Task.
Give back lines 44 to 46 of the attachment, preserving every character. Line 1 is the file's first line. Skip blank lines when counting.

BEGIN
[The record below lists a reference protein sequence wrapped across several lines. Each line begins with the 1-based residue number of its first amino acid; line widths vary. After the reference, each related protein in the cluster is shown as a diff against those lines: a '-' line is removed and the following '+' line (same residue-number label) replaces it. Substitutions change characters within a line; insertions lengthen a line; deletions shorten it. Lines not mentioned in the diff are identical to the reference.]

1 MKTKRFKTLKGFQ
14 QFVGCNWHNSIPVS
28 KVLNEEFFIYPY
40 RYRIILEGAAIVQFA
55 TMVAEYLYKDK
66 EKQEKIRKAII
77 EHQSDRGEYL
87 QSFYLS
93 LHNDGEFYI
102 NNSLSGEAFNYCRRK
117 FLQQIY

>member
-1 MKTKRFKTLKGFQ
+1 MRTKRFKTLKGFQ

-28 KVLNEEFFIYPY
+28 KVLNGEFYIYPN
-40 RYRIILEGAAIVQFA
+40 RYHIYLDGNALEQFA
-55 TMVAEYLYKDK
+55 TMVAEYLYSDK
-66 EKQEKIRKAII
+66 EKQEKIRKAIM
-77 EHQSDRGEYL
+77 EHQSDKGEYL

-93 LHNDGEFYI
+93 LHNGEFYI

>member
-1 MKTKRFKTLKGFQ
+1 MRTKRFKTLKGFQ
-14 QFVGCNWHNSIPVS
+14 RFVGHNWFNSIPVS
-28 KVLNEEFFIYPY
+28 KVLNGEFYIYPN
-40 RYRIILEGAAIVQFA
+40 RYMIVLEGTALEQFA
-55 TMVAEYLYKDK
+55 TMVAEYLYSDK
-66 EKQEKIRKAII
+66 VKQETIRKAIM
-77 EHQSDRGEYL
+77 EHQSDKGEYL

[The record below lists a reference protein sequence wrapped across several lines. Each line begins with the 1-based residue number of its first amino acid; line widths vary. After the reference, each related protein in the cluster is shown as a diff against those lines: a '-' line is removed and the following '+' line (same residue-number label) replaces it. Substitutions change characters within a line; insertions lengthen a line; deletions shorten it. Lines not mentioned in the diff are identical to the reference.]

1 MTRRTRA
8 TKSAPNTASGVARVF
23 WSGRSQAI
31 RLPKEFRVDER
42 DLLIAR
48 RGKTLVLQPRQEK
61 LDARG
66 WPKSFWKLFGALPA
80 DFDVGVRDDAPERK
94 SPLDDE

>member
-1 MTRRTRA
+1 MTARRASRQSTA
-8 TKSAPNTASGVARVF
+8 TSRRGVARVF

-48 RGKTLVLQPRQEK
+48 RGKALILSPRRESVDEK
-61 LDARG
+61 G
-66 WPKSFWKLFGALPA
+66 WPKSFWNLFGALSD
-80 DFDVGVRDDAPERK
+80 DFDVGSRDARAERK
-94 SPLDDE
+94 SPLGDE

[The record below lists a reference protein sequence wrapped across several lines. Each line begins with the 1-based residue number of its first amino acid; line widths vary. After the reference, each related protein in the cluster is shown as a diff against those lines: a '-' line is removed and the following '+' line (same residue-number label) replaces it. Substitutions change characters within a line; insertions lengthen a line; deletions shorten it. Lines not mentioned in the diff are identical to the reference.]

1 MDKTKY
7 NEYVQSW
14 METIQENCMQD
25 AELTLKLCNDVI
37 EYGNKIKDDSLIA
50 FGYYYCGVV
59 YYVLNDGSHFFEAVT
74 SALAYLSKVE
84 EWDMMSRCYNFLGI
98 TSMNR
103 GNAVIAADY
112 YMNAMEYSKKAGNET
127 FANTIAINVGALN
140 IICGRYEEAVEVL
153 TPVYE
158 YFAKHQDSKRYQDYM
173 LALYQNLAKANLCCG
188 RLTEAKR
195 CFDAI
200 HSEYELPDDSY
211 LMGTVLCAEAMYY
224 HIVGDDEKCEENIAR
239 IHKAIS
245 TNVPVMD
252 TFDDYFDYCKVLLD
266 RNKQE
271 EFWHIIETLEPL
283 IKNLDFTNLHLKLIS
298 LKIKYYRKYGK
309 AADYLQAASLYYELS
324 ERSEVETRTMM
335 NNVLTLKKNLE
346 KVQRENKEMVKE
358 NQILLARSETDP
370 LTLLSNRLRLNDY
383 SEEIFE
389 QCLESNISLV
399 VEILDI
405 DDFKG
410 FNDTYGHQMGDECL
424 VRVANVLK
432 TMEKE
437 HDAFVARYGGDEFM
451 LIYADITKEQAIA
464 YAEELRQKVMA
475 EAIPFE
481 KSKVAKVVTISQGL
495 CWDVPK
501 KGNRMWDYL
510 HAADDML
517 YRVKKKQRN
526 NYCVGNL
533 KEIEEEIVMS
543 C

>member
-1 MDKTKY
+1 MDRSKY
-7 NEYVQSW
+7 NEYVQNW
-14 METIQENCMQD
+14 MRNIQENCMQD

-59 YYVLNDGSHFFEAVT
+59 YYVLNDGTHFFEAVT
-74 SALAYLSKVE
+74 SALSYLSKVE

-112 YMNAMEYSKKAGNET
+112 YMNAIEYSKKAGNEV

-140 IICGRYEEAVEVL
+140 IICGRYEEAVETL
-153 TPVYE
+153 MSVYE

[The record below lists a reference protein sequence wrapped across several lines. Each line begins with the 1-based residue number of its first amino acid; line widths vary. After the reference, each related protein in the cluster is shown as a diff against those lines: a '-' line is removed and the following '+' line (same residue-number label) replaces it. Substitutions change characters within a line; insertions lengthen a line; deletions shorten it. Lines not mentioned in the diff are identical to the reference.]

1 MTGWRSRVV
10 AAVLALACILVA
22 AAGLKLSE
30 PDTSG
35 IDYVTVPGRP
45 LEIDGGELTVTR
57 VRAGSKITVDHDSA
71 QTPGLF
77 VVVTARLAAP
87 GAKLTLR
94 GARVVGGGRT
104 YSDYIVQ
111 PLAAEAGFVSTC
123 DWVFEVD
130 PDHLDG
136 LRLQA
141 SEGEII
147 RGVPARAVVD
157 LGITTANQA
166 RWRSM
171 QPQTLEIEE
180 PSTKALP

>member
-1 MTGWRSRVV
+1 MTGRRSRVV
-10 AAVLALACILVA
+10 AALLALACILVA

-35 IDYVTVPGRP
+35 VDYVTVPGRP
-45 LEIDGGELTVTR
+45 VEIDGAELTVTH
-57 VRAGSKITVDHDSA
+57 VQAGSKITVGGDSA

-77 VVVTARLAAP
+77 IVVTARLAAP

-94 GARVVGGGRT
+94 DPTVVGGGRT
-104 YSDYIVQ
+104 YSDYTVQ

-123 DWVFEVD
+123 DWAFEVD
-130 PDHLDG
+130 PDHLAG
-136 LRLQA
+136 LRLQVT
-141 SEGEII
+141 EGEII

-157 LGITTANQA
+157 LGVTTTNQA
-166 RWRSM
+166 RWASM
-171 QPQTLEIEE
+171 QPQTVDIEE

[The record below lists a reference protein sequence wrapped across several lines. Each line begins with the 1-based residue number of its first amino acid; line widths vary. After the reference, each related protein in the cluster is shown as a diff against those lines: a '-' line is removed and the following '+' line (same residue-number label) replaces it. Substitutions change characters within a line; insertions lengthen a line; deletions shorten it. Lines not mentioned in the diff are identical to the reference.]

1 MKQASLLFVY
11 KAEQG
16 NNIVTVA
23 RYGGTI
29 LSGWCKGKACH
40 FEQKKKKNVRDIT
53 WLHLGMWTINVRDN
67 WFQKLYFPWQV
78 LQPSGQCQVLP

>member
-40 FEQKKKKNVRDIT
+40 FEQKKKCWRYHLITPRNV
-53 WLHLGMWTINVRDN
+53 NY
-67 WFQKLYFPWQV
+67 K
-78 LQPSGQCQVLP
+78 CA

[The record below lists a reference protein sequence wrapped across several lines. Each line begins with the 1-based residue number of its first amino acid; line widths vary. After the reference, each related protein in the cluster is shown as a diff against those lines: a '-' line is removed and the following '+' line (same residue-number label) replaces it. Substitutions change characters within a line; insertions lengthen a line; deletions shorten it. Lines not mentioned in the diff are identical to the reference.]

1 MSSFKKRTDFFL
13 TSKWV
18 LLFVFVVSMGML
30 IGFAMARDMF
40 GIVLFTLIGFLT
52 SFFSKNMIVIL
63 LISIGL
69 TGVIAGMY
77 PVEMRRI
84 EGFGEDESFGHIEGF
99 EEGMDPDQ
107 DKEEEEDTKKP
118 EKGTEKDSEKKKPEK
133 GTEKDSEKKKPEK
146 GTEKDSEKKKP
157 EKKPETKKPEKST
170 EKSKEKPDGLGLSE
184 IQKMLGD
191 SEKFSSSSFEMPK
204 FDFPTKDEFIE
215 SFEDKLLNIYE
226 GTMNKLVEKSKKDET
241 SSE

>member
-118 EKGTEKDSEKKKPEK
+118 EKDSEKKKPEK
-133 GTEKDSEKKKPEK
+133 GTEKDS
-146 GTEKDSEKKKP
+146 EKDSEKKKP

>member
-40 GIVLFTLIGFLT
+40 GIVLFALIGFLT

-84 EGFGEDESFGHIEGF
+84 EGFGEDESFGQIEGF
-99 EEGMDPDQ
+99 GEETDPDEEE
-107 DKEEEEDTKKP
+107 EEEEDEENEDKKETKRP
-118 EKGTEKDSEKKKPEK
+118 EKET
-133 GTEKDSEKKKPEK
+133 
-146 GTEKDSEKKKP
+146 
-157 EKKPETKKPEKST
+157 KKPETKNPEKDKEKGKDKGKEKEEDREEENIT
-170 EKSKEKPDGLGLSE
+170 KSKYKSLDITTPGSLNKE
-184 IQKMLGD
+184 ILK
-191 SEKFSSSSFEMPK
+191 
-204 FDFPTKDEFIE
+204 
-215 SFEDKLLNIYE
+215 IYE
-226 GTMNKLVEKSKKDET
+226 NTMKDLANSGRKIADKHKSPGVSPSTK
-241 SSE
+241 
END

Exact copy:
1 MTRRTRA
8 TKSAPNTASGVARVF
23 WSGRSQAI